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Hoffmann, R. A wiki for the life sciences where authorship matters. Nature Genetics (2008)

Quinolinic acid metabolism in the rat brain. Immunohistochemical identification of 3-hydroxyanthranilic acid oxygenase and quinolinic acid phosphoribosyltransferase in the hippocampal region.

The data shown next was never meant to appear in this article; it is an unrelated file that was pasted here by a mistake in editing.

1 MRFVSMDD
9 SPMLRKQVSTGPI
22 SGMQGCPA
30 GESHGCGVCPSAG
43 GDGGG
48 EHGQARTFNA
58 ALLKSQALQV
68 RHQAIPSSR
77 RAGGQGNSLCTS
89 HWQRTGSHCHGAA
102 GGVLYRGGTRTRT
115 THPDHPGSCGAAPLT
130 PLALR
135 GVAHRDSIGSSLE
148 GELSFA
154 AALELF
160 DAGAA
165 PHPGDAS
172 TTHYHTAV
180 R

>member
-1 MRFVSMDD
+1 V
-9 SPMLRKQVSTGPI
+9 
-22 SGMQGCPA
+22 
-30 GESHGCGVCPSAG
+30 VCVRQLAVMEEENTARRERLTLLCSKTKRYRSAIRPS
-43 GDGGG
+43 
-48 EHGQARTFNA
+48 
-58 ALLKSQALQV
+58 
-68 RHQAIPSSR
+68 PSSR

Quinolinic acid (QUIN) is a potent endogenous excitotoxin, which has been shown to be present in the brain (Wolfensberger et al., 1983). In order to study the cellular localization of QUIN metabolism in the hippocampus, specific antibodies raised against purified rat liver 3-hydroxyanthranilic acid oxygenase (3HAO) and quinolinic acid phosphoribosyltransferase (QPRT), the enzymes directly responsible for QUIN synthesis and catabolism, respectively, were used for immunohistochemical studies in the adult male rat. Cells containing 3HAO immunoreactivity (3HAO-i) were present in all subfields of the hippocampal region, including the area dentata, Ammon's horn, the subicular complex, and the entorhinal area. The highest density of 3HAO-i cells was found in the molecular layer of Ammon's horn and in the hilus of area dentata, while the granular cell layer of area dentata and stratum pyramidale of Ammon's horn contained the lowest number of 3HAO-stained cells. A majority of hippocampal 3HAO-i cells were also stained with monoclonal antibodies against glial fibrillary acidic protein (GFAP) or S-100 protein, suggesting that 3HAO-i is present primarily in astrocytes. At the ultrastructural level, 3HAO-i was found to be distributed uniformly throughout the cytoplasm, with intense immunostaining present in the internal and the external layers of the mitochondria. QPRT-i was detected in 3 morphologically distinct cell types present in all parts of the hippocampus. The total number of QPRT-i cells was lower than that of the 3HAO-i cells. QPRT-i cells were relatively numerous in the molecular and radial layers of Ammon's horn, while they occurred only sporadically in stratum pyramidale of Ammon's horn and in the granular cell layer of area dentata. Many QPRT-i cells stained with antibodies against GFAP and S-100, but the proportion of cells in which QPRT was colocalized with these glial marker proteins was lower than that for 3-HAO-i cells. At the ultrastructural level, 2 types of QPRT-i glial cells were detected. The smaller cell type had a diffuse cytoplasmic staining, while the larger cell type, which also contained glial filaments, showed diffuse cytoplasmic staining and intense staining of lysosomal structures. The observation that 3HAO and QPRT only partially coexist in hippocampal glial cells suggests that while synthesis and catabolism of QUIN may occur in the same glial cells, catabolism of QUIN can also take place in cells lacking the synthetic enzyme.(ABSTRACT TRUNCATED AT 400 WORDS)[1]


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